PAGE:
As the Copts came under attack in Cairo last week, first in the northeast district of Khusous then at the grounds of St Mark’s Cathedral in Abassiya , Watani was there to cover the events. Here we have two live testimonies, one from Nasser Sobhy who is also a Watani photographer and a resident of Khusous, and the other from Nader Shukry who was at the Cathedral throughout the long hours during which the attack lasted.
Sobhy begins his story in Khusous.
The day the attack against the Copts in Khusous took place I was not there; my aged father was in hospital undergoing a minor surgery and I had to be with him. My wife and two children aged nine and four were at home in Khusous though, as was my aged mother, which made that night at the hospital among the most fretful in my life.
Since our home is one street away from Mar-Girgis church, the epicenter of the attack, the gunshot and cries were all too real for my family. I was with my wife on the phone all that night; she was scared stiff. We went through all the precautions she should take should the violence get closer to home. She stocked up on water and made sure the fire extinguisher was handy, and cut off the power supply. My son was terrorised and panicky; I did my best to calm him down, but I thank the good Lord that my daughter was too young to realise what went on.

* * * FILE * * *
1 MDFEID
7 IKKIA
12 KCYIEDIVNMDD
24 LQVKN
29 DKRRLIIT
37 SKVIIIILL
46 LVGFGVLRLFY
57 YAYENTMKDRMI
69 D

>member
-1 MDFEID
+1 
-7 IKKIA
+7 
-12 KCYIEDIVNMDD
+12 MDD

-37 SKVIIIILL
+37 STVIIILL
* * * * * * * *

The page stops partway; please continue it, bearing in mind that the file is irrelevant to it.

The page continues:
The violence, which had begun around 8:00pm on the evening of Friday 5 April lasted well into the early hours of the following day. At dawn, my wife was able to catch two hours of sleep and, when she told me that a calm of sorts reigned, I told her to take the children and go to relatives who live at the other end of Cairo, since there were no guarantees the violence would not erupt again.
My fears turned out right; as I took my father home from the hospital that day, the violence had already resumed.
Where everybody knows everybody else
Khusous is a place where everybody knows everybody else, which always made the containment of disputes relatively easy; I have been personally involved in such activity several times. I thus called several of the men who used to make it their business to calm matters down in Khusous, and we quickly had a plan of action and started moving to contain matters. It was then that I realised things were different this time; our efforts fell on deaf ears; no one would listen to reason. It was obvious that some force was at play rallying the Muslims to attack the Copts who, naturally, attempted to defend themselves. Gunfire was copiously used against them, as were Molotov cocktails.